Return to Mobile Site


August 2, 2010

Noon Duty Aides Are Not Entitled to Representation Under the EERA

Reversing a 34-year-old decision, the Public Employment Relations Board (PERB) held this week that employees working solely in positions excluded by the Education Code from the  classified service are not “public school employees” under the Educational Employment Relations Act (EERA) and therefore have no representation rights under the Act. PERB rejected a request by a union to add a district’s part-time playground positions (frequently referred to as “noon duty aides”) to the group of classified employees included within the bargaining unit, but gave its decision prospective effect only. Thus the decision does not change the status of existing bargaining units that include such positions.

In Castaic Union School District (8/9/10) PERB Order No. Ad- 384, California School Employees Association (CSEA) fi led a unit modification petition seeking to add noon duty aides to the classified bargaining unit. It based its petition on a 1976 decision holding that such employees have representational rights under EERA and a “community of interest” with classified employees. Castaic challenged the petition, arguing EERA did not extend rights to such employees, and that they did not have a community of interest because such employees were not “classified.” The PERB agent rejected the district’s arguments, and without taking formal evidence, found that noon duty aides were covered by EERA, and had a community of interest with classified employees and thus placed them in the classified bargaining unit.

The district appealed to PERB, which overturned prior decisions granting such employees representation rights, and concluded instead they are not entitled to representation under EERA.

Education Code section 45103(b)(4) provides that “part-time playground positions shall not be part of the classified service” unless the employee also holds a regular classified position, in which case both assignments are treated as classified. (In Castaic, none of the noon aides also holds a classified position.) In Pittsburg Unified School District (1976) EERB Dec. No. 3, PERB held that even though noon duty aides were not “classified,” they were entitled to representation and placement in a regular classified bargaining unit. In Fontana Unified School District (2004) PERB Dec. No. 1623, PERB upheld a Board agent’s decision that noon duty aides had a suffi cient community of interest to be placed in the classified bargaining unit.

EERA extends representational rights to “public school employees,” which are defined as “any person employed by a public school employer.” While noon duty aides are “employed” by a public school employer, they are neither classified nor certificated. EERA provides that an “exclusive representative” is a representative of “certificated or classified employees.” Based on this language, an exclusive representative “may only represent a bargaining unit of certifi cated or classified employees and, therefore, cannot represent employees who do not fall into one of those two categories.” Further, an “appropriate” bargaining unit contains only certificated or classified employees. Because noon duty aides fall into neither category, they cannot be represented.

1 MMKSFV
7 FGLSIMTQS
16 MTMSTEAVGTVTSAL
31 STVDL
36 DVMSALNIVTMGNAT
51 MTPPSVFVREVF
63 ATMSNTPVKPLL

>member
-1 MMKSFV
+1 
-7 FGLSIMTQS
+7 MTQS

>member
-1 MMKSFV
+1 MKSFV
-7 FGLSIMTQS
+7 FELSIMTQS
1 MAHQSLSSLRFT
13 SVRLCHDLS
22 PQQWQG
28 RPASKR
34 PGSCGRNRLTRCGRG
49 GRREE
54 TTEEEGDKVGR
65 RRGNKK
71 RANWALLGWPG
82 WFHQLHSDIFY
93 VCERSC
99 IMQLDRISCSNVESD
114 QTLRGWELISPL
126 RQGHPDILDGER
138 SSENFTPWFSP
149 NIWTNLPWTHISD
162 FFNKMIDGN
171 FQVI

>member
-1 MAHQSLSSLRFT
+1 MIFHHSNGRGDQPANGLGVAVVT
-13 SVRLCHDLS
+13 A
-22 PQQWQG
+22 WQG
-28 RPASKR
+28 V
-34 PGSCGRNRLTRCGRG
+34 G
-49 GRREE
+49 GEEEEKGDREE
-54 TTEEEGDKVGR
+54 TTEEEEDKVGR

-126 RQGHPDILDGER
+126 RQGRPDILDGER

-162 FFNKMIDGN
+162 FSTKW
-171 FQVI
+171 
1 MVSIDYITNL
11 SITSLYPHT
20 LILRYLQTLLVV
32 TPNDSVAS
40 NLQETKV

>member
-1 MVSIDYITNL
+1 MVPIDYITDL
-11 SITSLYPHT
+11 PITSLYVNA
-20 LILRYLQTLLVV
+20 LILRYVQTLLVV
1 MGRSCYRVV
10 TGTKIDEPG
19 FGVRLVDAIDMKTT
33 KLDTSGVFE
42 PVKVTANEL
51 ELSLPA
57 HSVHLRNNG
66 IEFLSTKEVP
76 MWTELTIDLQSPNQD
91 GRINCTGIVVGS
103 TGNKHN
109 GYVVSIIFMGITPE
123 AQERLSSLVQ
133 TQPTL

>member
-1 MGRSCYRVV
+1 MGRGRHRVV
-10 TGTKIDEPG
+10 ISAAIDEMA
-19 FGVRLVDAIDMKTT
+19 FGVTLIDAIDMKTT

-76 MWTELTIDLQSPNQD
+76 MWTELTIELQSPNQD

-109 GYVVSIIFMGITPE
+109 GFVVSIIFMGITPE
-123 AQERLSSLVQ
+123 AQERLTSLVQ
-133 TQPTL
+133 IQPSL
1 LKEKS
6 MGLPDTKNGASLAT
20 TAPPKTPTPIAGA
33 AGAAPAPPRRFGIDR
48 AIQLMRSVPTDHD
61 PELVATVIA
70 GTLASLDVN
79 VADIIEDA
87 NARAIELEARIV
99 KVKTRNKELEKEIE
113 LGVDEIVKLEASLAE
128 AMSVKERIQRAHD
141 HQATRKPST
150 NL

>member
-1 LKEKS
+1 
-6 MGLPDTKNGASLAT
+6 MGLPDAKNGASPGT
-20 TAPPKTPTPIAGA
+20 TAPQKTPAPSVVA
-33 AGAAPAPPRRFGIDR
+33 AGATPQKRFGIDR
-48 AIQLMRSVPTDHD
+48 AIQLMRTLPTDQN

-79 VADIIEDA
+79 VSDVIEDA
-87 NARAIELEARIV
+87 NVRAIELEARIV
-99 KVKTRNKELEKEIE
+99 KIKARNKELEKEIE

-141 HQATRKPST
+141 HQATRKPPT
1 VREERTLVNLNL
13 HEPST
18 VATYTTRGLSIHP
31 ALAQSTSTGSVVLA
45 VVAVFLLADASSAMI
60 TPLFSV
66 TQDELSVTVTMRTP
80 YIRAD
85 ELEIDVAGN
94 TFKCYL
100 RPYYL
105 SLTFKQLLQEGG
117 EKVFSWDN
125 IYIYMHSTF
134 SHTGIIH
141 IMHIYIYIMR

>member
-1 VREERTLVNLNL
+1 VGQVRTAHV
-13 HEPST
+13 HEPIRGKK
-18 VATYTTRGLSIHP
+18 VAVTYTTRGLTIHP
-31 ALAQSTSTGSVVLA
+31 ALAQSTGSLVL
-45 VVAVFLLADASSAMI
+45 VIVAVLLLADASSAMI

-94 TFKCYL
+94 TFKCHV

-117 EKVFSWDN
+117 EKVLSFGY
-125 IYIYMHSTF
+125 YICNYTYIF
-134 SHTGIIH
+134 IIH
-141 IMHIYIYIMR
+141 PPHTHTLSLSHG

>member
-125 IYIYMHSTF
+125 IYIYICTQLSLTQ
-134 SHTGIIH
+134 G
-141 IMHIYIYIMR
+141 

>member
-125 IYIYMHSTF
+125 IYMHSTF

PERB analogized noon duty aides to “short-term employees,” which are also excluded from the classified service under the Education Code. A 1984 PERB decision concluded “shortterm employees” are not entitled to representation under EERA. PERB noted the Legislature intended to treat excluded employees (such as shortterm and noon duty aides) differently than, and not guarantee them the same rights as, classified employees.

PERB then held that even if noon aides were entitled to representation, the record in Castaic did not establish the necessary “community of interest” between the noon duty aides and the classified employees. CSEA made only a summary statement that the groups shared a community of interest, while the district set forth the numerous ways in which noon duty aides are treated differently than classified employees, including differences in supervision, hiring practices, hours of work, salary, benefits, education, experience, reemployment rights and disciplinary actions. This holding provided an alternative ground for denying the unit modification petition.


While this decision is a victory for school employers, PERB held that “Because of the potential disruption to stable employer-employee relations that would result from the application of this decision to such units, PERB will only apply this decision prospectively.” Thus, districts that already have noon duty aides in bargaining units are not entitled to now remove them from the units.

The decision applies only to noon duty aides who do not also hold regular classified positions. Employees who work in regular classified positions in addition to their noon duty aide assignments are considered classified employees and are entitled to representation for both.



Search Publications By: